When millions of people are seeking refuge, what does “home” signify and for whom? What does “home” mean in terms of the movement and place, of bodies, space, mobility, and belonging?
Through the theme “No Place Like Home,” the Fisher Center for the Study of Women and Men will consider these questions and others through a series of lectures this fall, exploring the diverse productions of and investments in “home.”
The series began on Tuesday, Sept. 6, with a participatory workshop, “Our Schools: Building an Anti-Bias Classroom,” led by Stephanie Kenific ’17. A 2016 Woodworth Fellow, Kenific offered her first public presentation of her ongoing Honors work, which seeks to reshape the Common Core Learning Curriculum to serve anti-racist and feminist principles in the context of a ninth-grade English classroom. Attendees engaged in critical discussion regarding language, race, and radical education. A model fish-bowl conversation with HWS students activated Kenific’s curriculum and provided a model for action-based intergroup dialogue in the classroom. The workshop was held in the Community Room of the Geneva Public Library.
The series continues on Wednesday, Sept. 28, with “You Can’t Fix a Broken Foundation: Black Women’s Housing in the 1970s,” a talk by Keeanga-Yamahtta Taylor, assistant professor of African American studies at Princeton University. Taylor is the author of “From #BlackLivesMatter to Black Liberation.” In the words of Cornel West, “This brilliant book is the best analysis we have of the #BlackLivesMatter moment of the long struggle for freedom in America. Keeanga-Yamahtta Taylor has emerged as the most sophisticated and courageous radical intellectual of her generation.”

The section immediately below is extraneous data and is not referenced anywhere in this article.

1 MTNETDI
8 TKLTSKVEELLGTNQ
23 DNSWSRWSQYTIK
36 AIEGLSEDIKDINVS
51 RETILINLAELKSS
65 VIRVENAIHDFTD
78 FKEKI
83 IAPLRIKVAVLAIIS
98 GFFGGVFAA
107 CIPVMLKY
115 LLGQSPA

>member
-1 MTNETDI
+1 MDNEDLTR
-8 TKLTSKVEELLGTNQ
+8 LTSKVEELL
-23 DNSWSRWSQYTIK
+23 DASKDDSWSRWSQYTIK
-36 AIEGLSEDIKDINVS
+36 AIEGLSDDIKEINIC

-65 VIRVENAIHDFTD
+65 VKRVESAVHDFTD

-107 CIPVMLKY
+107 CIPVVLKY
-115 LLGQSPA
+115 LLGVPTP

Taylor’s talk will draw from her work in progress, “Race for Profit: Black Housing and the Urban Crisis of the 1970s,” which looks at the federal government’s promotion of single-family homeownership in Black communities after the urban rebellions of the 1960s. She considers the impact of the turn to market-based solutions on Black neighborhoods, Black women on welfare, and emergent discourses on the urban “underclass.” Taylor’s talk will be held at 7 p.m. in the Geneva Room of the Warren Hunting Smith Library.
Frank B. Wilderson III, professor of Drama and African American Studies at University of California at Irvine, joins the series on Wednesday, Oct. 26, bringing his experience as an award-winning writer, activist, and critical theorist to bear on the theme of “home.” Wilderson spent five and a half years in South Africa, where he was one of two Americans to have held an elected office in the African National Congress (ANC) during the country’s transition from apartheid. He also worked clandestinely as a member of the ANC’s armed wing Umkhonto We Sizwe (MK).
In 1995, a South African journalist informed Wilderson that President Nelson Mandela considered him “a threat to national security.” Wilderson was asked to comment. The book “Incognegro: A Memoir of Exile and Apartheid” is that “comment.” “Incognegro” received the American Book Award, the Zora Neale Hurston/Richard Wright Legacy Award, the Eisner Prize for Creative Achievement of the Highest Order, and a National Endowment for the Arts Literature Fellowship.